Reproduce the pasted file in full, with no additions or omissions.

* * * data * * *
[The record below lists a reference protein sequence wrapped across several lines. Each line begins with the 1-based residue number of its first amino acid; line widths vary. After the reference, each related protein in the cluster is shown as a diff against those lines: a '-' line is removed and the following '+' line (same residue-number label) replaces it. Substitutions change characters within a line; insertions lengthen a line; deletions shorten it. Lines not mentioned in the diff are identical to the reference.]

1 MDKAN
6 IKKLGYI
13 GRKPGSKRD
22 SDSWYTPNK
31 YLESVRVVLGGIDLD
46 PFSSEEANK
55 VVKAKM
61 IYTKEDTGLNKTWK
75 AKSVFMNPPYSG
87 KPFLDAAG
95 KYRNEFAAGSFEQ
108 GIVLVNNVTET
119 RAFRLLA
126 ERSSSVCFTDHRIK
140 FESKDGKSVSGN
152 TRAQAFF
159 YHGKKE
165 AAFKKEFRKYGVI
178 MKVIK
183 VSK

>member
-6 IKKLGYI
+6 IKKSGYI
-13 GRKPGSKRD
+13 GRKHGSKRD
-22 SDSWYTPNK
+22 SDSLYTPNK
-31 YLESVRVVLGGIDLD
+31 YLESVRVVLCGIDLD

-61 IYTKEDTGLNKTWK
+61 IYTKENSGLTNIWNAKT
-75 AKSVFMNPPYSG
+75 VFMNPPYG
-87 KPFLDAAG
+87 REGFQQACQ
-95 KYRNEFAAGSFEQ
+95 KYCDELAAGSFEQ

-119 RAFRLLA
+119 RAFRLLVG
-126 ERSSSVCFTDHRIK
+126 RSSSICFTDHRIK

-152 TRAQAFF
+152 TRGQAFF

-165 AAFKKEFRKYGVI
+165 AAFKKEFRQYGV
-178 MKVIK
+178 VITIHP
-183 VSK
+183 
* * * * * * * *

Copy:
[The record below lists a reference protein sequence wrapped across several lines. Each line begins with the 1-based residue number of its first amino acid; line widths vary. After the reference, each related protein in the cluster is shown as a diff against those lines: a '-' line is removed and the following '+' line (same residue-number label) replaces it. Substitutions change characters within a line; insertions lengthen a line; deletions shorten it. Lines not mentioned in the diff are identical to the reference.]

1 MDKAN
6 IKKLGYI
13 GRKPGSKRD
22 SDSWYTPNK
31 YLESVRVVLGGIDLD
46 PFSSEEANK
55 VVKAKM
61 IYTKEDTGLNKTWK
75 AKSVFMNPPYSG
87 KPFLDAAG
95 KYRNEFAAGSFEQ
108 GIVLVNNVTET
119 RAFRLLA
126 ERSSSVCFTDHRIK
140 FESKDGKSVSGN
152 TRAQAFF
159 YHGKKE
165 AAFKKEFRKYGVI
178 MKVIK
183 VSK

>member
-6 IKKLGYI
+6 IKKSGYI
-13 GRKPGSKRD
+13 GRKHGSKRD
-22 SDSWYTPNK
+22 SDSLYTPNK
-31 YLESVRVVLGGIDLD
+31 YLESVRVVLCGIDLD

-61 IYTKEDTGLNKTWK
+61 IYTKENSGLTNIWNAKT
-75 AKSVFMNPPYSG
+75 VFMNPPYG
-87 KPFLDAAG
+87 REGFQQACQ
-95 KYRNEFAAGSFEQ
+95 KYCDELAAGSFEQ

-119 RAFRLLA
+119 RAFRLLVG
-126 ERSSSVCFTDHRIK
+126 RSSSICFTDHRIK

-152 TRAQAFF
+152 TRGQAFF

-165 AAFKKEFRKYGVI
+165 AAFKKEFRQYGV
-178 MKVIK
+178 VITIHP
-183 VSK
+183 